How to Talk about Money before Marriage | Premarital Counseling in Michigan

money-talk

Finances are some of the biggest stressors in a marriage. Debt, bills and big purchases can all be stressful in their own way. If you are engaged and preparing for marriage, it’s important to start talking about your finances. This will better prepare you for money discussions in the future, and it will make the process less stressful as a whole.

In this guide from our Michigan premarital counseling centers, you’ll learn how to talk about money before marriage.

Be Honest about Your Debt

Most people enter a marriage with some form of debt, whether it be outstanding medical bills, student loans or otherwise. If you are planning to marry someone, you need to be honest about your debt. After you get married, the weight of that debt will fall on both your shoulders. Your future spouse needs to be prepared for that. If you do not know the current status of your debts, take a moment to figure that out. That will be an important element of the budgeting process, which we will discuss in a section below.

Be Honest about Your Income

When you started dating your significant other, you may have exaggerated about your income. Now that you’re planning for marriage, it’s time to come clean. Tell your future spouse how much money you make and how those funds are distributed throughout the month. This will give you both a clear idea of what your budget will be after marriage.

Go over the Monthly Budget, Including Every Household Bill You Will Have

If you start your marriage off with a budget, you are far less likely to get stressed about your finances. Budgeting is part of living together. It is something you will do for the rest of your lives. Once you know your income and debts, you can better assess your monthly finances. Tally up all of your bills, including:

  • Rent/mortgage
  • Gas, electric, water, sewer, trash and other utilities
  • Food costs, including eating out and groceries
  • Car payments
  • Loan payments
  • Insurance (house insurance, car insurance, medical insurance, life insurance, etc.)
  • Fuel and transportation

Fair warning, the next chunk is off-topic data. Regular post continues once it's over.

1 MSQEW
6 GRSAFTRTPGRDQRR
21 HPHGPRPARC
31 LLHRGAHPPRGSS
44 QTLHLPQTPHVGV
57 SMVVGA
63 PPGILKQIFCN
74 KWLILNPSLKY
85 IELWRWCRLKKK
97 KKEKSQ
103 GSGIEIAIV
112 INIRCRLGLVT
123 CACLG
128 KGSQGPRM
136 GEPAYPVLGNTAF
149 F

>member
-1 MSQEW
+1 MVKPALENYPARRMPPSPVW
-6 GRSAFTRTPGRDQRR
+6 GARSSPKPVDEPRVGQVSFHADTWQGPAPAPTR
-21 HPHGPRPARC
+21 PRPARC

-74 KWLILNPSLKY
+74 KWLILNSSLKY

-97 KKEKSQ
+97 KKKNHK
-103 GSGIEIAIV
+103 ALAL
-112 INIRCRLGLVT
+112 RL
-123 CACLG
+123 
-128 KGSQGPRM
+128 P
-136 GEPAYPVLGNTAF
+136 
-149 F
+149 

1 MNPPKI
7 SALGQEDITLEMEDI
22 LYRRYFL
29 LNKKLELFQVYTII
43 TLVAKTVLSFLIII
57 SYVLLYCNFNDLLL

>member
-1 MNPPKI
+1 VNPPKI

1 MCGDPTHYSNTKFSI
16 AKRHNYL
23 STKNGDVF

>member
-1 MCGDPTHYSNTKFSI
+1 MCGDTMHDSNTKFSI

• Cable, internet and phones

If you have other expenses, such as a subscription service or an annual credit card fee, add those to the budget as well. Then use your combined monthly income to determine how much money you will have leftover each month. Use average amounts for bills that fluctuate, like your utilities. Keep estimates on the high end to make sure you have enough money each month. Create a plan for saving or paying down debts quickly, all within your means. If you notice any major issues with the budget, work together to come up with a solution.

Create a Plan for Extra Expenses (Date Nights, Clothes, and Fun Purchases)

There is nothing wrong with treating yourself. You need to have a little fun with your money every now and then. The key is learning how to make those plans without going wild with your money. If you have a small vacation coming up, you might want to eat every meal at home for a few weeks to keep costs down. In a month where your expenses are low, you might be able to splurge with a fancy dinner every Friday. Think about your budget, and plan extra expenses that fit within your means. As long as you remain honest with one another, you can avoid unnecessary debt before marriage.

Keep Your Wedding Costs Down

According to a recent study from Finder.com, 80.6% of couples borrow money for their wedding. The average amount borrowed is $3,082, which adds up to $3.48 billion throughout the country. Whether you want a small wedding or a large one, try to keep your costs as low as possible. This will minimize your debt before marriage, and it will keep the stress low in the household. You deserve to have your ‘big day,’ but you don’t have to spend a big chunk of money making it happen. Every dollar saved is one less burden later on.

Take time to fully discuss your finances before marriage so you can create a plan as a couple. If you need help along the way, talk to your premarital counselor. He or she can guide you through this and other relationship obstacles so you can set yourselves up for success.